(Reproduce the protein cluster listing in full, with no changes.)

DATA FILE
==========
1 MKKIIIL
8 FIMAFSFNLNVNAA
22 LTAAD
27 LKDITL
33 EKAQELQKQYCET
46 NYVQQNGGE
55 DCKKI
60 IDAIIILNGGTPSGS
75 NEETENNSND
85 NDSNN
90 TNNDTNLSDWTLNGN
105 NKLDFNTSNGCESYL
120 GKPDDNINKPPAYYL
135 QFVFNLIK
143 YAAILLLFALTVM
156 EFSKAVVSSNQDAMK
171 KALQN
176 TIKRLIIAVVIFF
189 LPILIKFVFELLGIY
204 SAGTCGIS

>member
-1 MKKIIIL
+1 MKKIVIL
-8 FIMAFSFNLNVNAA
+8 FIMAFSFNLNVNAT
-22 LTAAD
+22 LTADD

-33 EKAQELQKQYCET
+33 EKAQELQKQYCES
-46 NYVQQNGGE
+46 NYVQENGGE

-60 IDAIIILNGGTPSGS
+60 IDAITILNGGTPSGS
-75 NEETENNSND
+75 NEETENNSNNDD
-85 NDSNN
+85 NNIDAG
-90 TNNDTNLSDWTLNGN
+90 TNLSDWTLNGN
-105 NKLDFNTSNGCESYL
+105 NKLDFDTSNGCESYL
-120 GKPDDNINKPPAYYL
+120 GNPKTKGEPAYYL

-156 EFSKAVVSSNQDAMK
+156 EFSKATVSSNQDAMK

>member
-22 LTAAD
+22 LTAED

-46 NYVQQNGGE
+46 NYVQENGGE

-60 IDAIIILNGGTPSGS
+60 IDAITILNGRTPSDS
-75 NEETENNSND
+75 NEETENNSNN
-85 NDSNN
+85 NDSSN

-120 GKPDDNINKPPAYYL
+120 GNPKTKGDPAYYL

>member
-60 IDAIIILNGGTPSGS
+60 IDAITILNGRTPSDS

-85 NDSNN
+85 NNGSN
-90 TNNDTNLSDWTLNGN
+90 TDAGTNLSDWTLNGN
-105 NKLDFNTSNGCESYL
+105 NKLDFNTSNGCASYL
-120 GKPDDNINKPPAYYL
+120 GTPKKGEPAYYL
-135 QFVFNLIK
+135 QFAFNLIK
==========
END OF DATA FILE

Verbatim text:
1 MKKIIIL
8 FIMAFSFNLNVNAA
22 LTAAD
27 LKDITL
33 EKAQELQKQYCET
46 NYVQQNGGE
55 DCKKI
60 IDAIIILNGGTPSGS
75 NEETENNSND
85 NDSNN
90 TNNDTNLSDWTLNGN
105 NKLDFNTSNGCESYL
120 GKPDDNINKPPAYYL
135 QFVFNLIK
143 YAAILLLFALTVM
156 EFSKAVVSSNQDAMK
171 KALQN
176 TIKRLIIAVVIFF
189 LPILIKFVFELLGIY
204 SAGTCGIS

>member
-1 MKKIIIL
+1 MKKIVIL
-8 FIMAFSFNLNVNAA
+8 FIMAFSFNLNVNAT
-22 LTAAD
+22 LTADD

-33 EKAQELQKQYCET
+33 EKAQELQKQYCES
-46 NYVQQNGGE
+46 NYVQENGGE

-60 IDAIIILNGGTPSGS
+60 IDAITILNGGTPSGS
-75 NEETENNSND
+75 NEETENNSNNDD
-85 NDSNN
+85 NNIDAG
-90 TNNDTNLSDWTLNGN
+90 TNLSDWTLNGN
-105 NKLDFNTSNGCESYL
+105 NKLDFDTSNGCESYL
-120 GKPDDNINKPPAYYL
+120 GNPKTKGEPAYYL

-156 EFSKAVVSSNQDAMK
+156 EFSKATVSSNQDAMK

>member
-22 LTAAD
+22 LTAED

-46 NYVQQNGGE
+46 NYVQENGGE

-60 IDAIIILNGGTPSGS
+60 IDAITILNGRTPSDS
-75 NEETENNSND
+75 NEETENNSNN
-85 NDSNN
+85 NDSSN

-120 GKPDDNINKPPAYYL
+120 GNPKTKGDPAYYL

>member
-60 IDAIIILNGGTPSGS
+60 IDAITILNGRTPSDS

-85 NDSNN
+85 NNGSN
-90 TNNDTNLSDWTLNGN
+90 TDAGTNLSDWTLNGN
-105 NKLDFNTSNGCESYL
+105 NKLDFNTSNGCASYL
-120 GKPDDNINKPPAYYL
+120 GTPKKGEPAYYL
-135 QFVFNLIK
+135 QFAFNLIK